M: I was talking to M.E.S.H. and he was making this argument that you can’t say old electronic music wasn’t as disjointed and fractured as now. Because Larry Heard and Frankie Knuckles were doing crazy shit as well.
S: Was he talking about that as well?
S: That’s interesting. Yeah, totally. I think around the same time as prog trance or whatever that was, it became about mixing smoothly between one turntable and another, and in key, and it became like “learn to DJ!” around the time those academies started popping up. I feel the same way about production. Learning to produce in the proper way. I don’t know how useful that is, really.
M: Well it’s boring to think about learning to do things perfectly because machines can do that even better.
S: I feel the same way about the vinyl argument. Yeah vinyl has a certain sound, but it’s not as high fidelity as a WAV or whatever. There’s a lot of nostalgia of people holding on to their ideas—it goes back to what we were talking about the difference between artificial and real. I think there’s a lot of things flipped completely the wrong way about what’s real and what’s artificial. Obviously, being an all-vinyl DJ or whatever, I don’t know how real that is. It seems to be more about an illusion of authenticity or something. Or pretension or whatever. Yet that’s perceived as more real than modern pop tracks. Those things definitely need to be shaken up and questioned a bit. Get straightened out a bit.
M: We’ve talked about how your work connects to the energy and culture of disco music, but do you think it’s fair to discuss your work in terms of critical frameworks like accelerationism and the new sincerity movement?
S: To be honest, I don’t really think in those terms. I’m a musician, producer, and artist, not a critical theorist. And I find it easier to express myself that way.
M: I think the new sincerity thing resonated with me because music journalists often label your music as “ironic.” And it doesn’t seem to me like irony is the dominant mode, but can also be a useful tool sometimes.
S: I think probably that gets confused with acknowledging that things exist.
M: Hah ok. Well I just have one or two last questions, I promise.
S: No honestly, I enjoy talking about all of this, and talking with you, it’s really an honor.
M: So tell me, why did you decide to talk now [after being anonymous for so long]? Why contextualize this work?
S: No I’m not. [long pause] I think it’s more that, firstly I felt like it. Secondly, I think it’s more that people are more willing to engage with me on the terms that I want them to. I didn’t want to enter things out of a standard, a norm, a normal way of approaching things. I’ve always, in the past, had the approach where I’ll say something when I’ve got something to say. And now I’m talking to people, the way in the past I’ve talked to people when I’ve put things out, or whatever. I don’t really see a difference between what I’m doing now and what I’ve done in the past. It may seem different to other people, but I don’t really see a difference. I also think it can be limiting to pigeonhole and box yourself in, and say my music is about this, when you’re initially doing it. I suppose I was more willing to let people say what they thought the music was about. I think we’ve heard a fair amount of what people think it’s about. So now I want to join the conversation a little bit.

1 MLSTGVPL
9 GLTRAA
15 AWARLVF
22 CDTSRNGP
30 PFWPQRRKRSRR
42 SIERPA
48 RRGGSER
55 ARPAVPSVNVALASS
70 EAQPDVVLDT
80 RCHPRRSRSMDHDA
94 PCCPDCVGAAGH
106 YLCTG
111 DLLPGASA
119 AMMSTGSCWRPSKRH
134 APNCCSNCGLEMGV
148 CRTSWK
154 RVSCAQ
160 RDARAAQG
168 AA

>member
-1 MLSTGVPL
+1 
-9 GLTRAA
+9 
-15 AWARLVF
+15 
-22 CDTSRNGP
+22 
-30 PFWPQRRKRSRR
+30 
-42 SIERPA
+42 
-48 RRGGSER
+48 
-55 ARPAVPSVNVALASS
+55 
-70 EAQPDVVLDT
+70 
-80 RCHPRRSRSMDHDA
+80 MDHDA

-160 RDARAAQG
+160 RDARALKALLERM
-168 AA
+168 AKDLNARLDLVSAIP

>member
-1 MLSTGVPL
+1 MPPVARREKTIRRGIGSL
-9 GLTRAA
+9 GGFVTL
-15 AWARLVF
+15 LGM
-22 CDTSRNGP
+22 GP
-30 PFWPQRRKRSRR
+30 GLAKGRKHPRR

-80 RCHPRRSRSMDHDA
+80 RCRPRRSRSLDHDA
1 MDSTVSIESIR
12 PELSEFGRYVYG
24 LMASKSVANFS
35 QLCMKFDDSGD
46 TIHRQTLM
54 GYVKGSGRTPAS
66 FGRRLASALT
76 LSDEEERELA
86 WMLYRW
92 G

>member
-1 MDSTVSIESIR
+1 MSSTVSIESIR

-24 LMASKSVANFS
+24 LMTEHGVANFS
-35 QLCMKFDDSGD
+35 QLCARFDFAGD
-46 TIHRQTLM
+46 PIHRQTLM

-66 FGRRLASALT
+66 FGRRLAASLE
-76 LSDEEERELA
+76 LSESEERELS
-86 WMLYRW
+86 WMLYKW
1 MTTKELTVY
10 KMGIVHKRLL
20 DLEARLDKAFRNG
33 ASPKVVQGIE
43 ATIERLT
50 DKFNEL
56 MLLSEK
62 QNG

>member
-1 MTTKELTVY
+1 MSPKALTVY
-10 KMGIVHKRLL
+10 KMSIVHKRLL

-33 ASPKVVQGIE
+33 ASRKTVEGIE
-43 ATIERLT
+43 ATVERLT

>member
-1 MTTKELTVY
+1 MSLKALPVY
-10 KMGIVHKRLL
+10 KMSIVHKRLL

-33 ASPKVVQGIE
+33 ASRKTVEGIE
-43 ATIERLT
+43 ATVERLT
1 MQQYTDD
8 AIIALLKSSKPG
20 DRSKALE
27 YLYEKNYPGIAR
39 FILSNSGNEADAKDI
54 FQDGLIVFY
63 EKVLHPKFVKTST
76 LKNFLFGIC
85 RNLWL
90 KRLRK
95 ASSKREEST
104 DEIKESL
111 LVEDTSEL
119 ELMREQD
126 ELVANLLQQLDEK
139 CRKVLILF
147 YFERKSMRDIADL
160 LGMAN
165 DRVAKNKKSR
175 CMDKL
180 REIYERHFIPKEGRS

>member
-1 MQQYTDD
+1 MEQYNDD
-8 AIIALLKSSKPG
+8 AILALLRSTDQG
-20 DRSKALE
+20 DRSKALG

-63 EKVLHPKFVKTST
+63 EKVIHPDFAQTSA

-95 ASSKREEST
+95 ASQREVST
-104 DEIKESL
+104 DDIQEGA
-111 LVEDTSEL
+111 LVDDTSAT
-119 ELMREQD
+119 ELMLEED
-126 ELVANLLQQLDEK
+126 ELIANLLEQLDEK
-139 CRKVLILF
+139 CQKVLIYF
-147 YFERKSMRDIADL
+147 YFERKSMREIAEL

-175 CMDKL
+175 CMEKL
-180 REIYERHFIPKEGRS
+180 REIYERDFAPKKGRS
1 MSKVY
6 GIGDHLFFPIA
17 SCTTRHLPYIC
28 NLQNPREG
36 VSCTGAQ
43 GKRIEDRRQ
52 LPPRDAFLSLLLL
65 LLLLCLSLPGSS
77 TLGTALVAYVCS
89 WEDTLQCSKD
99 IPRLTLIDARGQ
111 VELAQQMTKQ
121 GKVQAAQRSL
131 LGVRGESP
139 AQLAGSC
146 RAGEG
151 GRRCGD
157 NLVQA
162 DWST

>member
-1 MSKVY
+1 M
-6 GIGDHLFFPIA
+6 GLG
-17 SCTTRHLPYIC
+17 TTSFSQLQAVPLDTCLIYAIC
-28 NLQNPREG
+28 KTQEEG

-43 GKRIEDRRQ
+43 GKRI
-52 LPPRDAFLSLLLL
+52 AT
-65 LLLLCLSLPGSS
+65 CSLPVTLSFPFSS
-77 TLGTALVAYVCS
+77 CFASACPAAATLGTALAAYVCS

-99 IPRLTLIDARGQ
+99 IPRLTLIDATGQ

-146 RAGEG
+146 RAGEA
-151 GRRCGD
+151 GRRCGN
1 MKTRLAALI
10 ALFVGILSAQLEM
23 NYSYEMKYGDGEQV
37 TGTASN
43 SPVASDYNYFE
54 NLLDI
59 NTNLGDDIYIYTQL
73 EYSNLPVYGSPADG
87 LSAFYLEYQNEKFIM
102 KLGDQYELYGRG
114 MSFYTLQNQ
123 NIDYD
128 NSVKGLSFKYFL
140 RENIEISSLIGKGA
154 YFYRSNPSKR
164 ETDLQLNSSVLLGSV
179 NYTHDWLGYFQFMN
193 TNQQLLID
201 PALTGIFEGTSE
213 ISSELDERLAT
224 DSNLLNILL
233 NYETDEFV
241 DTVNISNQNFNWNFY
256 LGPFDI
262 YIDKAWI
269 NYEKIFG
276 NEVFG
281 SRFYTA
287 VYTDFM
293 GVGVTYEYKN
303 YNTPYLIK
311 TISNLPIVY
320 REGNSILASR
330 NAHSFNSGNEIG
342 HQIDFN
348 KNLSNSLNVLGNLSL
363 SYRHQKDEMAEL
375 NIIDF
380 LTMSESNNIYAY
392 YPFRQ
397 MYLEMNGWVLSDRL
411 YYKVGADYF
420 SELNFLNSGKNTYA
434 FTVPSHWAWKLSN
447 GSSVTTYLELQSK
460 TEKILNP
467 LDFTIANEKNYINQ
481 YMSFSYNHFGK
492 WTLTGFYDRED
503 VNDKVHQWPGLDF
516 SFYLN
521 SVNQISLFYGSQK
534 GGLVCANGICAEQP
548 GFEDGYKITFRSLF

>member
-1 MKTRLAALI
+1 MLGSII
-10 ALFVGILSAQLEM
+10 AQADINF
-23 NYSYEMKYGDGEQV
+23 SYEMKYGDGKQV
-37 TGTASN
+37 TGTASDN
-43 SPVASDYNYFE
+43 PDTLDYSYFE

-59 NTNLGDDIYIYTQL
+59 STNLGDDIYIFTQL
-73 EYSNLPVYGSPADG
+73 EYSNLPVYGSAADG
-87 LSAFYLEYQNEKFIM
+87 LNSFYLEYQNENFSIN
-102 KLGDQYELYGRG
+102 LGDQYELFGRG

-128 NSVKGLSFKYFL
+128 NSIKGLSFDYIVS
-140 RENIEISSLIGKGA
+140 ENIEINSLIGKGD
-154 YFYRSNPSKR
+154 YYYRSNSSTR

M: I think people are responding to it really well, and it feels like maybe we’re seeing you for the first time. Not that we weren’t before. But there’s a directness and visibility now.
S: Yeah, the thing is like, in terms of the video, I certainly feel more happy presenting myself. I feel like I’ve been able to do some of the things I’ve wanted to do, with some of the people I respect, and I’ve communicated myself through my music quite effectively because it’s led me to these situations where I’m living here now and having these experiences that I wanted to have. I’m working with a diverse group of people that I respect. Learning. Giving myself the opportunities to access and learn from these people. But I still feel it’s about the ideas I’m interested in, it’s not really about me.